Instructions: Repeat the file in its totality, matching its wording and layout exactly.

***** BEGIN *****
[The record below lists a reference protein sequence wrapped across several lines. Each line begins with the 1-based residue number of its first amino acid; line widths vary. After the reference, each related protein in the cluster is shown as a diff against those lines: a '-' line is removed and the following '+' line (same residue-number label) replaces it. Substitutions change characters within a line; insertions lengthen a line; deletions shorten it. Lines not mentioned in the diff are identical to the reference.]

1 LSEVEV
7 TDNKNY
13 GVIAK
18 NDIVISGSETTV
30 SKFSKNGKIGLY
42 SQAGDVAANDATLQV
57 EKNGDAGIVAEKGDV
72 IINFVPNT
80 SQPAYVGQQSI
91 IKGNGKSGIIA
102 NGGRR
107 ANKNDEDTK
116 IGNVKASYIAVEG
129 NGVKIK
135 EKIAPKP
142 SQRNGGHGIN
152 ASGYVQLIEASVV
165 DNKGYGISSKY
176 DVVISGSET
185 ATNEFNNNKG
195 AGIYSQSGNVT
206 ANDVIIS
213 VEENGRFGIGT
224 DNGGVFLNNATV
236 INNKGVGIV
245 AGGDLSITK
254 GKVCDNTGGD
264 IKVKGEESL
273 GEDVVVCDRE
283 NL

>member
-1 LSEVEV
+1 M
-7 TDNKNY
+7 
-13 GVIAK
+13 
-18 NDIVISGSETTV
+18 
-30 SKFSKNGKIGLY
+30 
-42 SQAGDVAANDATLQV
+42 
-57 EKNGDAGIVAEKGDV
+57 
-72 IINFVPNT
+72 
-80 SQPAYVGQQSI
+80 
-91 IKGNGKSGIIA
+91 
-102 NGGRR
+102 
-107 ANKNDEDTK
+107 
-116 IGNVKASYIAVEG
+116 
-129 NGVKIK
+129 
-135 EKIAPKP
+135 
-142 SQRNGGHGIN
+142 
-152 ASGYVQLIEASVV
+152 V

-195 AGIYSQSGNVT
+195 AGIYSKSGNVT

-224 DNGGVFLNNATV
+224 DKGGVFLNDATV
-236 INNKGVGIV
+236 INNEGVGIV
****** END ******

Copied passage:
[The record below lists a reference protein sequence wrapped across several lines. Each line begins with the 1-based residue number of its first amino acid; line widths vary. After the reference, each related protein in the cluster is shown as a diff against those lines: a '-' line is removed and the following '+' line (same residue-number label) replaces it. Substitutions change characters within a line; insertions lengthen a line; deletions shorten it. Lines not mentioned in the diff are identical to the reference.]

1 LSEVEV
7 TDNKNY
13 GVIAK
18 NDIVISGSETTV
30 SKFSKNGKIGLY
42 SQAGDVAANDATLQV
57 EKNGDAGIVAEKGDV
72 IINFVPNT
80 SQPAYVGQQSI
91 IKGNGKSGIIA
102 NGGRR
107 ANKNDEDTK
116 IGNVKASYIAVEG
129 NGVKIK
135 EKIAPKP
142 SQRNGGHGIN
152 ASGYVQLIEASVV
165 DNKGYGISSKY
176 DVVISGSET
185 ATNEFNNNKG
195 AGIYSQSGNVT
206 ANDVIIS
213 VEENGRFGIGT
224 DNGGVFLNNATV
236 INNKGVGIV
245 AGGDLSITK
254 GKVCDNTGGD
264 IKVKGEESL
273 GEDVVVCDRE
283 NL

>member
-1 LSEVEV
+1 M
-7 TDNKNY
+7 
-13 GVIAK
+13 
-18 NDIVISGSETTV
+18 
-30 SKFSKNGKIGLY
+30 
-42 SQAGDVAANDATLQV
+42 
-57 EKNGDAGIVAEKGDV
+57 
-72 IINFVPNT
+72 
-80 SQPAYVGQQSI
+80 
-91 IKGNGKSGIIA
+91 
-102 NGGRR
+102 
-107 ANKNDEDTK
+107 
-116 IGNVKASYIAVEG
+116 
-129 NGVKIK
+129 
-135 EKIAPKP
+135 
-142 SQRNGGHGIN
+142 
-152 ASGYVQLIEASVV
+152 V

-195 AGIYSQSGNVT
+195 AGIYSKSGNVT

-224 DNGGVFLNNATV
+224 DKGGVFLNDATV
-236 INNKGVGIV
+236 INNEGVGIV